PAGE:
on accuracy or signal-to-noise ratio of the image data.
The model for dark current depends on CCD temperature T,
exposure time t, mission-elapsed time MET, and row number y:
Dark(y,MET,T,t) =
(a1_offset + a1_coeff*y) + ((a2_offset + a2_coeff*y)*MET) +
((a3_offset + a3_coeff*y)*T) + t*((b1_offset + b1_coeff*y) +
((b2_offset + b2_coeff*y)*T))
(3)
where a1_offset is an offset, a1_coeff is a multiplicative
coefficient, and y is row incrementing from 1 to 244.
These ten constants have separate values for
odd and even columns. All values are given in Table 1.
Table 1. Constants in Dark Current Model
-------
----------------------------------------------------------------
Parameter Explanation Even Odd
--------------- -----------------
offset coeff. offset coeff.
------ ------ ------ ------
a1 Bias at MET=0 80.336 4.939e-3 84.543 5.467e-3
reference CCD temp.
a2 Change in bias with 1.918e-8 1.037e-11 1.736e-8 1.054e-11
MET
a3 Change in bias with -5.272e-2 1.159e-4 -4.406e-2 1.345e-4
CCD temperature
b1 Dark accumulation 8.071e-3 2.549e-6 8.491e-3 8.571e-7
perms, reference
CCD temp.
b2 Change in d.c. 2.355e-4 8.767e-8 2.249e-4 2.942e-8
accumulation rate
with change in
CCD temperature
----------------------------------------------------------------
1.2. Response Uniformity
The pixel-to-pixel variation in CCD response to a uniform
extended source, the "flat field," was measured onground,
and retested during flight. The flat-field correction
effectively removes pixel-to-pixel signal variations, with residuals
at the levels expected for shot noise at measured DN levels
(i.e., approximately one part in 200). Files containing
Flat(x,y,f,c) for each filter with the cover off are listed in the
table below. For the condition of the cover still on, that
flat-field file is multiplied by the ratio of the flat fields
with the cover on and off.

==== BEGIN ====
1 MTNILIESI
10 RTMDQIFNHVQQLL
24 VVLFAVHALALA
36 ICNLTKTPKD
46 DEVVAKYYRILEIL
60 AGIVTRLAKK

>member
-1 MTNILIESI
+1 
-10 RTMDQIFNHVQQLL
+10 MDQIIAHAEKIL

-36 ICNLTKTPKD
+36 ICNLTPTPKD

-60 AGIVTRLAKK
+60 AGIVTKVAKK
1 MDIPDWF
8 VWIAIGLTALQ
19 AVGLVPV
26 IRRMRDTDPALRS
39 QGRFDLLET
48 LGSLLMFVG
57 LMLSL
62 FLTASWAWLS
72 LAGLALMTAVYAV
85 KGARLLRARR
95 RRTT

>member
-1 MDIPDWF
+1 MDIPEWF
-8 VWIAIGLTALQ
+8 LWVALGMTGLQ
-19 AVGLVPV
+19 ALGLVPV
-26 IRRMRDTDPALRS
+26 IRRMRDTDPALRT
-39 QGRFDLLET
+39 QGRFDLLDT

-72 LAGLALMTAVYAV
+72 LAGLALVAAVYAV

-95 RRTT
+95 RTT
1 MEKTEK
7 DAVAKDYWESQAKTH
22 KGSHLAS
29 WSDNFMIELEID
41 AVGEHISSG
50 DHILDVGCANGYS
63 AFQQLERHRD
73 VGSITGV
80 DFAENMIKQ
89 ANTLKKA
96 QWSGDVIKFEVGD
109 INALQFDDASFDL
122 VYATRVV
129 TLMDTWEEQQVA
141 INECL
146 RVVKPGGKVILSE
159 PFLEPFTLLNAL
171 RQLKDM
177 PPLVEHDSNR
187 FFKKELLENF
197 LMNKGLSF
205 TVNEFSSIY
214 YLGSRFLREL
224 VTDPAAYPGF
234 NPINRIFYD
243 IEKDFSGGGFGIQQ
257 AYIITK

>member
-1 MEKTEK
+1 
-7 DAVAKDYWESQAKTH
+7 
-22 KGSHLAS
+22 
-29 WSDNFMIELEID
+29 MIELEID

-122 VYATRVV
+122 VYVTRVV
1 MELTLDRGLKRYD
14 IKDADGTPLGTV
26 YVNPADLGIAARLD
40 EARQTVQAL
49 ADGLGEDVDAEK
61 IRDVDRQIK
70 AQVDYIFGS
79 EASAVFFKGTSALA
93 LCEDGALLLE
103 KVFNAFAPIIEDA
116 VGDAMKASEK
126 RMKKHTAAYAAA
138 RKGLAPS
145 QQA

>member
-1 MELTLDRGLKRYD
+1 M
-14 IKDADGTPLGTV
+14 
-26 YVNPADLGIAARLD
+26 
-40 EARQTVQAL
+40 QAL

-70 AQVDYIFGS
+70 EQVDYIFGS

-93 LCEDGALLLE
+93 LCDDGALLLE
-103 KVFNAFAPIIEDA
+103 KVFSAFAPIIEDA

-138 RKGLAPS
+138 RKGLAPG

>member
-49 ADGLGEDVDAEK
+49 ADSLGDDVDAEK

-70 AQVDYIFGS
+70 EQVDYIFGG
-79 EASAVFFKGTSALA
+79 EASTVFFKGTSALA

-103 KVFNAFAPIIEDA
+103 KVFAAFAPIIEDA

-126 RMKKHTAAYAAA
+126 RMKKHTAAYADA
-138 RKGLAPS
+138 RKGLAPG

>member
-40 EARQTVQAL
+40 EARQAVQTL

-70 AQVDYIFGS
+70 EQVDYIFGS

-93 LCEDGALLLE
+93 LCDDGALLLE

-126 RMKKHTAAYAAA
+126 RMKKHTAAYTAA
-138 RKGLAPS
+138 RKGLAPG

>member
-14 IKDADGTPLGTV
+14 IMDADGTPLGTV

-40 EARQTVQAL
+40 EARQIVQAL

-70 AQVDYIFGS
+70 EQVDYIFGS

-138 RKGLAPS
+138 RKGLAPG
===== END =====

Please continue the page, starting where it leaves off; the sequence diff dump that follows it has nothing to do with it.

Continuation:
All images acquired at or after mission elapsed time (MET)
6427889 (2 May 1996) have the cover off, and all the images
taken before have the cover on.
Table 2. Flat field Files
--------
---------------------------------------------------------
Filter number Cover-off flat field Cover-on ratio
------------- ------------------- --------------------
0 flat0-31C.FIT coverflatratio0.FIT
1 flat1-31C.FIT coverflatratio1.FIT
2 flat2-31C.FIT coverflatratio2.FIT
3 flat3-31C.FIT coverflatratio3.FIT
4 flat4-31C.FIT coverflatratio4.FIT
5 flat5-31C.FIT coverflatratio5.FIT
6 flat6-31Cn.FIT coverflatratio6.FIT
7 flat7-31Cn.FIT coverflatratio7.FIT
--------------------------------------------------------
1.3. Readout Smear
MSI is shuttered electronically. An image is exposed for a
nominal integration (exposure) time, following which it is
transferred in 0.9 ms to a memory zone on the CCD from which
analog signal is digitized line-by-line. Accumulation of
signal continues during the 0.9 ms of frame transfer.
The finite duration of the frame transfer therefore induces a streak
"frame transfer smear" in the wake of an illuminated object in
the field of view, parallel to the direction of frame
transfer. The magnitude of the smear to be removed from the pixel in
column x and line y in an image integrated for exposure time t is:
Smear(x,y,t) = Summation (1 to y-1) {(t2/t) *
DN(x,y,f,T,t,c) - Dark(x,y,T,t) - Smear(x,y,t)
---------------------------------------------- } (4)
Flat(x,y,f,c)
where t2 is the time for frame transfer (0.9 ms) divided
by the number of lines in the image in the direction of frame
transfer (244 lines).
1.4. Linearity
The underlying assumption of radiometric calibration of MSI is
that response of the CCD is linear with exposure time, to the
digitization limit of 4095. Onground testing summarized
summarized by [HAWKINSETAL97] shows that this condition
is satisfied onground. This assumption was tested again
after launch, placing an upper limit of 1% on the variations
in linearity with signal level.
1.5. Cover Attenuation
The attenuation of light by the lens cover is of significance
mostly because the first of the two scheduled lunar calibration
sequences was acquired with the cover on, while the second
lunar calibration sequence, in January 1998, was acquired with
the cover off. The attenuation in filter 0 is poorly determined.
Table 3. Cover Attenuation
-------
-----------------------------------
Filter number Atten(f,c)
------------- --------------
0 (0.2774)
1 0.2357
2 0.2182
3 0.2444
4 0.2322
5 0.2432
6 0.2305
7 0.2330
-----------------------------------
1.6. Radiometric Responsivity
Radiometric responsivity results from the efficiency